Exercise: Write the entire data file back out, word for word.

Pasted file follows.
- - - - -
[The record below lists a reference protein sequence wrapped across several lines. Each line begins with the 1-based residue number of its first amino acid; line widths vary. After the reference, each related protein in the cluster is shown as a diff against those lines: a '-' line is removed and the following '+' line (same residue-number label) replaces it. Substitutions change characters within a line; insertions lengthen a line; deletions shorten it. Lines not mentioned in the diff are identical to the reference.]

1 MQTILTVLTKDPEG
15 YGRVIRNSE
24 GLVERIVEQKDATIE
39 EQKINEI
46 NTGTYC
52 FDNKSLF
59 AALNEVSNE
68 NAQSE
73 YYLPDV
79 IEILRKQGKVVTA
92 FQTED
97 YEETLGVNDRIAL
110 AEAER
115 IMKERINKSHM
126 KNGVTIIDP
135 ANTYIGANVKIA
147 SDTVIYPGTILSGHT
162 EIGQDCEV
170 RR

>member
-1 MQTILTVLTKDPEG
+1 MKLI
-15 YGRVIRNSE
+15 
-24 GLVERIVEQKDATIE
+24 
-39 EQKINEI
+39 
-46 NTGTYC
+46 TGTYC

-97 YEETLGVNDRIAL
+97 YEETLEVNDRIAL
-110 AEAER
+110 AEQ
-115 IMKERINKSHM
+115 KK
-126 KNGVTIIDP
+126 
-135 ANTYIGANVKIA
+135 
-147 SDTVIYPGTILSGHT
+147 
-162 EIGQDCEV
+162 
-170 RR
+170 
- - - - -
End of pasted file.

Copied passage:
[The record below lists a reference protein sequence wrapped across several lines. Each line begins with the 1-based residue number of its first amino acid; line widths vary. After the reference, each related protein in the cluster is shown as a diff against those lines: a '-' line is removed and the following '+' line (same residue-number label) replaces it. Substitutions change characters within a line; insertions lengthen a line; deletions shorten it. Lines not mentioned in the diff are identical to the reference.]

1 MQTILTVLTKDPEG
15 YGRVIRNSE
24 GLVERIVEQKDATIE
39 EQKINEI
46 NTGTYC
52 FDNKSLF
59 AALNEVSNE
68 NAQSE
73 YYLPDV
79 IEILRKQGKVVTA
92 FQTED
97 YEETLGVNDRIAL
110 AEAER
115 IMKERINKSHM
126 KNGVTIIDP
135 ANTYIGANVKIA
147 SDTVIYPGTILSGHT
162 EIGQDCEV
170 RR

>member
-1 MQTILTVLTKDPEG
+1 MKLI
-15 YGRVIRNSE
+15 
-24 GLVERIVEQKDATIE
+24 
-39 EQKINEI
+39 
-46 NTGTYC
+46 TGTYC

-97 YEETLGVNDRIAL
+97 YEETLEVNDRIAL
-110 AEAER
+110 AEQ
-115 IMKERINKSHM
+115 KK
-126 KNGVTIIDP
+126 
-135 ANTYIGANVKIA
+135 
-147 SDTVIYPGTILSGHT
+147 
-162 EIGQDCEV
+162 
-170 RR
+170 